On Location: In San Francisco, a couple domesticates a former cigarette warehouse to create discrete and refined rooms against a soaring, raw backdrop of concrete.
SAN FRANCISCO — When it comes to life decisions, Clive McCarthy doesn’t shy away from grand leaps. The British-born electrical engineer was near the peak of a long career in Silicon Valley, where he directed chip and software design for the semiconductor company Altera, when he went in an entirely new direction.
In 1997, around the time he turned 51, he took a few years off and then enrolled in art school. Then he began staging public performances with live avant-garde music and teams of painters who executed the large images he envisioned, and later he started devising art-producing algorithms, using TVs and computer monitors as dynamic “canvases” for his work.
He also began dating Tricia Bell, a physician. In 2005, four months into their courtship, McCarthy showed her blueprints for his future home and studio in the city’s Mission district. When Bell, now 59, asked about a space labeled “Tricia’s Room,” he explained, “It’s a room you can transform however you please.” And if she ever became peeved with him, he told her, “it can be your little retreat.”
It was a bold move so early in their relationship. But, he recalls, “I was already certain how I felt about Tricia, and I needed to make my intentions known.”
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Bell, who is now his wife, was charmed.
The gritty fringe neighborhood where he had bought a 10,000-square-foot structure wasn’t where he had first planned to settle, but his efforts to build a contemporary home on upscale Russian Hill had met opposition. So when he unexpectedly found this 1925 concrete building amid auto body shops, he took the leap, buying it for $2.3 million.
Originally a Lucky Strike cigarette warehouse, it had also been the home of Capp Street Project, an organization known for its experimental art installations in the basilica-like main hall, a vast concrete room rising 24 feet to a pitched skylighted roof. Ann Hamilton once blanketed the floor there with 750,000 honey-dipped pennies, Bill Viola installed an indoor redwood forest, and Carl Cheng flooded the room like a swimming pool.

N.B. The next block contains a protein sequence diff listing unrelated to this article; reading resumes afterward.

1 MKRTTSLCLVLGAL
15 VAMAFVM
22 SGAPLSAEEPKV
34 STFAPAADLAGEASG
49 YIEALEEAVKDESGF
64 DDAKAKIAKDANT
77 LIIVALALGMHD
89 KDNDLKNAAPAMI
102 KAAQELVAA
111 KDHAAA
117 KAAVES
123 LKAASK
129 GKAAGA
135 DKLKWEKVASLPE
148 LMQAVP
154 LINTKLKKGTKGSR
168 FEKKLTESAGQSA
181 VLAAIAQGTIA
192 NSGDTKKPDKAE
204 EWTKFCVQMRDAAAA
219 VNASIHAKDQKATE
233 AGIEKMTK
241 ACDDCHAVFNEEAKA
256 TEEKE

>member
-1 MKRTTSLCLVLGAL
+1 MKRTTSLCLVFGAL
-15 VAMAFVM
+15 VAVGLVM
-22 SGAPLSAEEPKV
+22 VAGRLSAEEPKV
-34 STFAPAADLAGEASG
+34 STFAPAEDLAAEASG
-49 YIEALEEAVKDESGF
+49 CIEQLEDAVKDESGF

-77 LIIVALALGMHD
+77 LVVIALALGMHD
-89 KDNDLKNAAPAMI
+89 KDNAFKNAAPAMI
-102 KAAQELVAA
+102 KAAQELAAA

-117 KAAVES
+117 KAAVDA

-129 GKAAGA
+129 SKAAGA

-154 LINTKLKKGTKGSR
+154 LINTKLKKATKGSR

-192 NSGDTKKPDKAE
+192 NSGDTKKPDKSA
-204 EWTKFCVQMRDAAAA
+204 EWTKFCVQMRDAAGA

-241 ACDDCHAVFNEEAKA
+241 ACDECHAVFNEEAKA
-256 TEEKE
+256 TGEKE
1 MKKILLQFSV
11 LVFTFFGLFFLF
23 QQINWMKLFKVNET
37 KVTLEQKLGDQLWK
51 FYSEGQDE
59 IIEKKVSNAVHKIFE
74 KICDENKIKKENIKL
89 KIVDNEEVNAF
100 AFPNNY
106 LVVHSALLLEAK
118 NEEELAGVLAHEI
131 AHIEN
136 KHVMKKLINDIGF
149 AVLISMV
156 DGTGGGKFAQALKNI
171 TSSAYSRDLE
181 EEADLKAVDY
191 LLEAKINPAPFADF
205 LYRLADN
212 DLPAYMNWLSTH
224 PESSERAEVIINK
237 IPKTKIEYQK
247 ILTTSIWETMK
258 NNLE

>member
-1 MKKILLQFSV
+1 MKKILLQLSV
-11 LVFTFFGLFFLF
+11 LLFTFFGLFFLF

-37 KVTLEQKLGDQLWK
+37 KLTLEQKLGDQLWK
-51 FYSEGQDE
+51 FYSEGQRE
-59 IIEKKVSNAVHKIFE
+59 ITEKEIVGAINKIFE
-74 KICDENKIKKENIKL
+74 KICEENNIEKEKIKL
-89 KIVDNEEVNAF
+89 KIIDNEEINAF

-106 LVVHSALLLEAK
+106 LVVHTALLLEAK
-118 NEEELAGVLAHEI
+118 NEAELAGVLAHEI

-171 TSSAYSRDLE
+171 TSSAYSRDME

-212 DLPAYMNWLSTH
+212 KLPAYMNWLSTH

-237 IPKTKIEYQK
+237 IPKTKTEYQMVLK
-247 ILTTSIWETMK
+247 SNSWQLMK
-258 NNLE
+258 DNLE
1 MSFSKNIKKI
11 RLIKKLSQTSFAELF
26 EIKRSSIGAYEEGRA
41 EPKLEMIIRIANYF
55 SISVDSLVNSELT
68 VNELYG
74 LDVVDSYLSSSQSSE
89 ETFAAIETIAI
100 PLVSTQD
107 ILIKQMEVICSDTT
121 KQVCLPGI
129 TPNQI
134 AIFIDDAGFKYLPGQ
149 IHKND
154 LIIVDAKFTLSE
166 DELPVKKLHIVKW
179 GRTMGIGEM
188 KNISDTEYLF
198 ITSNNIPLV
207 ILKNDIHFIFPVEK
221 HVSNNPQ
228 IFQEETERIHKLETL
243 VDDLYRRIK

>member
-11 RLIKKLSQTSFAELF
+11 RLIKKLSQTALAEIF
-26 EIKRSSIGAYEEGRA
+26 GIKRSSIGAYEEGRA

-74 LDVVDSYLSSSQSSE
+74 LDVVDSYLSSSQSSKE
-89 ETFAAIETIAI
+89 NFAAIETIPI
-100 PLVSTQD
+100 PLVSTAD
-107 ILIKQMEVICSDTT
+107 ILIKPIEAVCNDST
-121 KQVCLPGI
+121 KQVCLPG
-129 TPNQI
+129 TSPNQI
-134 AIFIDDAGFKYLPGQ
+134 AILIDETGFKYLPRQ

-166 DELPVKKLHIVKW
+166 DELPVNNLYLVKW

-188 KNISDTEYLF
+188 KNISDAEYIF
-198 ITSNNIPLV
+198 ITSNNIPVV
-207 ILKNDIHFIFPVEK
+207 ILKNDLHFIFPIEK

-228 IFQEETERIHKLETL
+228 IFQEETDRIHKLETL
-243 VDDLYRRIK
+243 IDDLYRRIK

The next owner had carved up the space, though, so McCarthy was unaware of the building’s art world provenance. But Stanley Saitowitz, the designer he hired to renovate it, remembered the warehouse from its Capp Street days and set about reclaiming it as a place for making art.
“Clive gave us a pretty open canvas,” Saitowitz said. “We wanted to create emptiness: a playground for his experiments, for all the different things he works on simultaneously.” The idea was to restore the openness and rawness of the space by peeling away dropped ceilings, paneling and partitions, and then to insert into that rough setting “little jewels or set pieces,” he said, meaning discrete rooms or objects with greater refinement and intimacy.
Now, where redwoods once soared, a spiral stairway encased in steel rods rises to a roof garden. McCarthy’s studio takes center stage in the big central space, where his “Electric Paintings” morph and regenerate on skeletal screens. One level up, on the original perimeter mezzanine, Saitowitz created pockets of domesticity, like a huge master bath lined in pristine white tile with a rain feature. In the open kitchen, a 39-foot silvery granite work island doubles as a dining table.
Bell said she has never needed to retreat, peeved, into “Tricia’s Room,” but she has transformed it with a green wall like the one in the bedroom that recalls Viola’s redwoods.
Meanwhile, the creative spirit of the building’s earlier days has spontaneously seeped back. Artist friends gather for group critiques, and when the couple invites avant-garde ensembles to rehearse or perform, the whole place resonates with music.